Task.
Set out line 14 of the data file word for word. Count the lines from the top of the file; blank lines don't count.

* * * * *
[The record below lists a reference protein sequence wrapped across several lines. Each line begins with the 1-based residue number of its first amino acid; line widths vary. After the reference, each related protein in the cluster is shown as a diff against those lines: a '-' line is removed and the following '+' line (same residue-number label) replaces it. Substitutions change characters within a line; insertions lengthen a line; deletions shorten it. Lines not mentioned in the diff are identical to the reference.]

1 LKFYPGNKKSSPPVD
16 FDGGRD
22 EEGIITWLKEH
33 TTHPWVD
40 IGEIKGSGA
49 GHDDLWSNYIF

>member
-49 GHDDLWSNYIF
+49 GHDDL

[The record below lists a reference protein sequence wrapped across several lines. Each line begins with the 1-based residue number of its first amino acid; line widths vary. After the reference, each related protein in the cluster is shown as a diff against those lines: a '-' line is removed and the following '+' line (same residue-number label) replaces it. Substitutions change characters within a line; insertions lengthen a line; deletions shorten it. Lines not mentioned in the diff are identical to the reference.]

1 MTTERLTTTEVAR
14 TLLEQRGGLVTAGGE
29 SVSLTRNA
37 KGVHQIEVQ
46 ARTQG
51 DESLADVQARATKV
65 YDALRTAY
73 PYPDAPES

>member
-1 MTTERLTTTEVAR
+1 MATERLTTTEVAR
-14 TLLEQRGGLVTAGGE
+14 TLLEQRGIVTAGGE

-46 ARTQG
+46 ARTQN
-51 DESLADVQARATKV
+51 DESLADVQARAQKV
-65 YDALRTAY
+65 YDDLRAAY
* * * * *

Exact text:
29 SVSLTRNA